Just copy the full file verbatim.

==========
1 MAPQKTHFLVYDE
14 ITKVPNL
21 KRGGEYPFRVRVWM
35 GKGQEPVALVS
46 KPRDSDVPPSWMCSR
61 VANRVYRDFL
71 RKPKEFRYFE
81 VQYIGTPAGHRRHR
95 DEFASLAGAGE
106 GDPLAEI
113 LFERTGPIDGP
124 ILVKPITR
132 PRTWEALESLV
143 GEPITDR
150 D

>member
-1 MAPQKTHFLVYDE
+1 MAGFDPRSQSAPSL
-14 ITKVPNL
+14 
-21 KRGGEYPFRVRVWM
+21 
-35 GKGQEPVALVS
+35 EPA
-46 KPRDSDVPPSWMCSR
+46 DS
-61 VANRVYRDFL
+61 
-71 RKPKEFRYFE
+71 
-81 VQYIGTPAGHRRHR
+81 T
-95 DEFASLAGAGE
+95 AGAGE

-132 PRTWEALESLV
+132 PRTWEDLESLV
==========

1 MAPQKTHFLVYDE
14 ITKVPNL
21 KRGGEYPFRVRVWM
35 GKGQEPVALVS
46 KPRDSDVPPSWMCSR
61 VANRVYRDFL
71 RKPKEFRYFE
81 VQYIGTPAGHRRHR
95 DEFASLAGAGE
106 GDPLAEI
113 LFERTGPIDGP
124 ILVKPITR
132 PRTWEALESLV
143 GEPITDR
150 D

>member
-1 MAPQKTHFLVYDE
+1 MAGFDPRSQSAPSL
-14 ITKVPNL
+14 
-21 KRGGEYPFRVRVWM
+21 
-35 GKGQEPVALVS
+35 EPA
-46 KPRDSDVPPSWMCSR
+46 DS
-61 VANRVYRDFL
+61 
-71 RKPKEFRYFE
+71 
-81 VQYIGTPAGHRRHR
+81 T
-95 DEFASLAGAGE
+95 AGAGE

-132 PRTWEALESLV
+132 PRTWEDLESLV